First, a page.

She joined protesters who would stand on street corners or under KB Home billboards, holding cardboard signs.
In turn, she and others were countersued by KB Home for defamation in a suit that asked for $20 million in damages to be paid to the builder by the protesters. KB Home later dropped the suit.
She also was among three women accused of planting an old piece of munitions on KB property, in the neighborhood where the Army Corps of Engineers found hundreds of similar objects. Those accusations were also later dropped.
And in a sworn affidavit, King-Lewis asserted that an attorney for KB Home offered to drop the lawsuits and buy back her property if King-Lewis were to lie about Janet Ahmad, the leader of thewatchdog group HomeOwners for Better Building, which championed the cause of the Arlington homeowners.
King-Lewis didn’t want to wade through those legal fights again, saying that it’s behind her now.
Ahmad, of San Antonio, said she thought KB Home wanted to bribe King-Lewis to get to her.
“It was an out-and-out bribery attempt and she wouldn’t go for it,” Ahmad said.
Marcel Weiner of the Dallas law firm Weiner, Glass & Reed, LL, which represented about half of the Arlington litigants, said that all but one of the cases have been settled.
Closing arguments were in January 2007 before an arbitrator, now-retired Texas Judge Joe Clayton. He ruled in April and found that KB Home failed to make complete and truthful disclosures to the home buyers, and therefore violated the Texas Deceptive Trade Practices and Consumer Protection Act.
Weiner said that the judge also found that “the failure of KB Home was done willfully and intentionally.”
He isn’t allowed to speak of any particular case because of the settlement agreements. But he said homeowners wanted the company to buy back their homes. Others wanted to collect financial damages for the diminished value of their homes, which originally sold for about $135,000.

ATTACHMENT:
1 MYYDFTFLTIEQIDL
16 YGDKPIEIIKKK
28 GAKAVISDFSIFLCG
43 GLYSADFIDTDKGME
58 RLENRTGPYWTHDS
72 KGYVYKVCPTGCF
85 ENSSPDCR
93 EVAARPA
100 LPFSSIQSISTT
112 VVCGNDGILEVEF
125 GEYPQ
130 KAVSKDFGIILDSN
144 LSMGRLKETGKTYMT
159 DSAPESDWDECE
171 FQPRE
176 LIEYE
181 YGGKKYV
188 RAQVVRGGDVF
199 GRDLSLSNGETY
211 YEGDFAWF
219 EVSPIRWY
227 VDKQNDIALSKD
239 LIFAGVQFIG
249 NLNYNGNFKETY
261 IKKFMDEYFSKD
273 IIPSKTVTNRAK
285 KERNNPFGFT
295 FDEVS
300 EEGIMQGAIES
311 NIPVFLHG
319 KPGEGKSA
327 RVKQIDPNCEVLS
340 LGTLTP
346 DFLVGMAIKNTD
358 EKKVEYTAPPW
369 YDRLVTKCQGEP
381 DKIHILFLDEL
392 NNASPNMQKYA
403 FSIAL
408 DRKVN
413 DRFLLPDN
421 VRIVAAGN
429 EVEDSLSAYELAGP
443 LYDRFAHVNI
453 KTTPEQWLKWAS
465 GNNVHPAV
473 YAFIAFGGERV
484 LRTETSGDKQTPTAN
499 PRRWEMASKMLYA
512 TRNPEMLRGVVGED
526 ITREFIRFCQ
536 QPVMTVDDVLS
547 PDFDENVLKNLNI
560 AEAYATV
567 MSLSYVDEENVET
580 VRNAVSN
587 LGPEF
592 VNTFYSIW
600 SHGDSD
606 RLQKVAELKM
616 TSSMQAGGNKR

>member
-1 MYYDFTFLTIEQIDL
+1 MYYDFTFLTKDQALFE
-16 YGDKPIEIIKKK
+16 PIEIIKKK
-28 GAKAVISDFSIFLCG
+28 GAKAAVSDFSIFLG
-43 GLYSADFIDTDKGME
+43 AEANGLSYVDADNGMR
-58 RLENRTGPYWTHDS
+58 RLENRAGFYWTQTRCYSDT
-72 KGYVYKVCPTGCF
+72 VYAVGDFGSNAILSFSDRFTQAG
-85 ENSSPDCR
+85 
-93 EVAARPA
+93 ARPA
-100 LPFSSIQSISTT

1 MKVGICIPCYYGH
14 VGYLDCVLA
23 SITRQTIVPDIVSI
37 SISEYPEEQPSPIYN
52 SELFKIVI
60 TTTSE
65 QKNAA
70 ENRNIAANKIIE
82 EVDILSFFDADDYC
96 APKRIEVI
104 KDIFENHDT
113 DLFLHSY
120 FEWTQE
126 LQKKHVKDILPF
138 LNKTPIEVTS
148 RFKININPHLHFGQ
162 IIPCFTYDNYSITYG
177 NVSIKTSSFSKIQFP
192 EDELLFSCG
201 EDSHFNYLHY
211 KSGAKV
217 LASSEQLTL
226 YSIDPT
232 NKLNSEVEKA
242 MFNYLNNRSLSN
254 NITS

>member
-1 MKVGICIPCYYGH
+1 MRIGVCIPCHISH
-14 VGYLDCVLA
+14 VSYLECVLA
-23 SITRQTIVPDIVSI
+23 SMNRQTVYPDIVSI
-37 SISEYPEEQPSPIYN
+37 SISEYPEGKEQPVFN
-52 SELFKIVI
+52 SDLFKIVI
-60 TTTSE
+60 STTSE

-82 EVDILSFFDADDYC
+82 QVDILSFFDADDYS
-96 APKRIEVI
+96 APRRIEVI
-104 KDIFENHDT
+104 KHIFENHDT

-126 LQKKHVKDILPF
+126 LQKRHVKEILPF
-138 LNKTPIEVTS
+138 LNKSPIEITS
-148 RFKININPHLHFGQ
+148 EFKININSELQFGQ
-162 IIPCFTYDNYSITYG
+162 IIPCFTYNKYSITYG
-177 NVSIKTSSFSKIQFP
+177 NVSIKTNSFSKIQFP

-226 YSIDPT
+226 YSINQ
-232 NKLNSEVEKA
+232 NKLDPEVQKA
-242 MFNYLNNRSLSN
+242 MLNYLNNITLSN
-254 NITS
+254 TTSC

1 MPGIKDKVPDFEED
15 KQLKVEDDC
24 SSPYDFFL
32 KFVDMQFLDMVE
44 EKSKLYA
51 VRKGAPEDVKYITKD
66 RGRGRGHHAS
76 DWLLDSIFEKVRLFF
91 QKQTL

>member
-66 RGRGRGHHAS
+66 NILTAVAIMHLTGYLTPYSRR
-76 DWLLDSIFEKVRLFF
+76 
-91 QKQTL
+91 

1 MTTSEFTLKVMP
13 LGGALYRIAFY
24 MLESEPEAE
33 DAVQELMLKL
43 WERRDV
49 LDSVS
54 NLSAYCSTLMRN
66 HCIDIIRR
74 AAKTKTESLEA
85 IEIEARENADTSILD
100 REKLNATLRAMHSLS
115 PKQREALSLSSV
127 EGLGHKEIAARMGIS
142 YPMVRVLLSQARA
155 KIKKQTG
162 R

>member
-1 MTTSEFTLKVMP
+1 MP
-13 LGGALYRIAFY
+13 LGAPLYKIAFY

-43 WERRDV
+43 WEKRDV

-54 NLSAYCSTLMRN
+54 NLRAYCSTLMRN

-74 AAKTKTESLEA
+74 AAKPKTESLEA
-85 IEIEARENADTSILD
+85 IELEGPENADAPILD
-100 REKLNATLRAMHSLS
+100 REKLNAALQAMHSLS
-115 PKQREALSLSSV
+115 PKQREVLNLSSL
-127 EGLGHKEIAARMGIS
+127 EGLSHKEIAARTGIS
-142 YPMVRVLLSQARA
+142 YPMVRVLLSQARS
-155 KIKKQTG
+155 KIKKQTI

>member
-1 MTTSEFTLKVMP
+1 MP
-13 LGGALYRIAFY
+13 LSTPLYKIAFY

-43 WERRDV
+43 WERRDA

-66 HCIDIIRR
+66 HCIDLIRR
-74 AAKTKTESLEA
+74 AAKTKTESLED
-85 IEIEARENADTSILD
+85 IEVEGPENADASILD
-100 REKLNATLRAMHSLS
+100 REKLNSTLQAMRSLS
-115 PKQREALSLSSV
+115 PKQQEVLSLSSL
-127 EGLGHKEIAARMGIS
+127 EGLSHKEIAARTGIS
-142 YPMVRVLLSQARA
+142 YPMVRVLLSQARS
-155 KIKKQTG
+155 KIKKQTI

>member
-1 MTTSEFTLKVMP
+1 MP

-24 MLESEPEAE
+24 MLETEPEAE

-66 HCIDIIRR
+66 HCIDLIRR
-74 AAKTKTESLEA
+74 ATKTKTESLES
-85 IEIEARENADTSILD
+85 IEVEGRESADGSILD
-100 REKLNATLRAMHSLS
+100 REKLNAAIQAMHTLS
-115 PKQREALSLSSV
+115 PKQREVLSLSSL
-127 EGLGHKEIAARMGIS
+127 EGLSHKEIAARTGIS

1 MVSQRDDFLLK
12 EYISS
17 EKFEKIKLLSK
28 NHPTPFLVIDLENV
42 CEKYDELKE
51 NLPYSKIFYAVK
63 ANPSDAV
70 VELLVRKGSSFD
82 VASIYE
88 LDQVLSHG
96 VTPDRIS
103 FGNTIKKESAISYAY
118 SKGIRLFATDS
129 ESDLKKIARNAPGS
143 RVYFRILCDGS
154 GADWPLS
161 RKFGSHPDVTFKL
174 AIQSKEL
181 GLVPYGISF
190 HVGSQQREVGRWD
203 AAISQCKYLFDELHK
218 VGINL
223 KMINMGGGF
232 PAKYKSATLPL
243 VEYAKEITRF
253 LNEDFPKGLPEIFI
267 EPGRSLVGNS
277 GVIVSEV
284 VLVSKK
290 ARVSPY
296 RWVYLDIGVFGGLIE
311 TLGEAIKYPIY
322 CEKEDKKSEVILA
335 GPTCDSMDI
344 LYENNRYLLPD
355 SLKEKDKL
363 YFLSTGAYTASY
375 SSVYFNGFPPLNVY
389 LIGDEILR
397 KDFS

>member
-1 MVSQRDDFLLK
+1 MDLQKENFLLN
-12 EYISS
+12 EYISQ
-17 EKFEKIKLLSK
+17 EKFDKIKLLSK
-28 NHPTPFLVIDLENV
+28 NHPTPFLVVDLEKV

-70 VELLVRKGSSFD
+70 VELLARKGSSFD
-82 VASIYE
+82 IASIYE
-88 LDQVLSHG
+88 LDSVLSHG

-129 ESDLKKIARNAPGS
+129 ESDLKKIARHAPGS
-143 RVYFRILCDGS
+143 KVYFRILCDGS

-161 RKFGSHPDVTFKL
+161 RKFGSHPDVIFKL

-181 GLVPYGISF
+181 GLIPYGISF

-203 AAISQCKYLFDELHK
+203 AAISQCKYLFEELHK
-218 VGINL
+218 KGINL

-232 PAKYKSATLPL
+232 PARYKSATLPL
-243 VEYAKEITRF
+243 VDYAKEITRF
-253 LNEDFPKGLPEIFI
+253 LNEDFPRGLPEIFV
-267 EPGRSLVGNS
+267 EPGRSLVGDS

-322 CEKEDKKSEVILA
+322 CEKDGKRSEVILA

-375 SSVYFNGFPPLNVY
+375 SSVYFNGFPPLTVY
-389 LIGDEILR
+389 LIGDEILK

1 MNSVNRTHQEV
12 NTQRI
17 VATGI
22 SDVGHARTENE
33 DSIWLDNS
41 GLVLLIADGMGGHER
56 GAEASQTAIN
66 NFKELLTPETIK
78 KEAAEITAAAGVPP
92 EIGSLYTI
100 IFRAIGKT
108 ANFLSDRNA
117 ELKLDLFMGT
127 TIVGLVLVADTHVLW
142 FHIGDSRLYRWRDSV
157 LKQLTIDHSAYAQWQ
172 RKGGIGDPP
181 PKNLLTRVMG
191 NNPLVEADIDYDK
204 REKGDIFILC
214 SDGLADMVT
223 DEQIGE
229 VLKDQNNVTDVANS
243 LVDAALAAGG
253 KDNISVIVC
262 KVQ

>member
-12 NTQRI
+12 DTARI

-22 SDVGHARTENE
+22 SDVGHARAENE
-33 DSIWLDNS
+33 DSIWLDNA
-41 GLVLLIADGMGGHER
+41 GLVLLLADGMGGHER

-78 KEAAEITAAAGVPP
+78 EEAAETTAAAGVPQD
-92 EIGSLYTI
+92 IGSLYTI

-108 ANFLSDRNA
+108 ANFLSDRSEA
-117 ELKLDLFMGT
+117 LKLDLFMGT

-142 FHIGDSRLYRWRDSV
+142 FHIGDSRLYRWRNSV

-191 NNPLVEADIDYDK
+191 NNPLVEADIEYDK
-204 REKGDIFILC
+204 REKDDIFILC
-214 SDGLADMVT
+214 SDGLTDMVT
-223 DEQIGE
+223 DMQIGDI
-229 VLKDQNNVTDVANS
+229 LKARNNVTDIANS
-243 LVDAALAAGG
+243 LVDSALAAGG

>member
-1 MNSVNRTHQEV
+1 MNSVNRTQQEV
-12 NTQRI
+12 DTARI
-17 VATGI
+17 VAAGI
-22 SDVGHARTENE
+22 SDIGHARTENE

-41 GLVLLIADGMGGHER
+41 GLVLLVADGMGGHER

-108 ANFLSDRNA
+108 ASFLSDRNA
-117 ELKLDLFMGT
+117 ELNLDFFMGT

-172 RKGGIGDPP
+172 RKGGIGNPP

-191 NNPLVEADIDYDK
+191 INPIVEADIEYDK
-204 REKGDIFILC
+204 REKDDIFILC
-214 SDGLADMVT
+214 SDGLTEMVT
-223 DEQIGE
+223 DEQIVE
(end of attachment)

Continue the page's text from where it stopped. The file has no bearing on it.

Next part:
A number of the original homeowners faced foreclosure because they had trouble selling the properties.
Some Orlando bomb-area homeowners face the same situation.
The Arlington site was about 127 acres and it took the Army Corps four years and $2.6 million in tax dollars to clean up the property.
No one can say how long the Orlando cases might take to wind through court or how long the Army Corps might take to clean up the property.
The former Pinecastle Jeep Range in Orlando is 12,483 acres, and an Orlando Sentinel investigation showed that fill dirt was taken from the former range and used to build some of the neighborhoods nearby.
It has yet to be determined exactly how many homes and acres could be affected.
King-Lewis said that the Orlando homeowners should look at cases similar to their own, and educate themselves about the law and their rights.
“They can learn from other people’s mistakes and cases already fought,” she said.
And she offered some hope.
“People should hang in there,” King-Lewis said. “The value of their properties will eventually go back up.”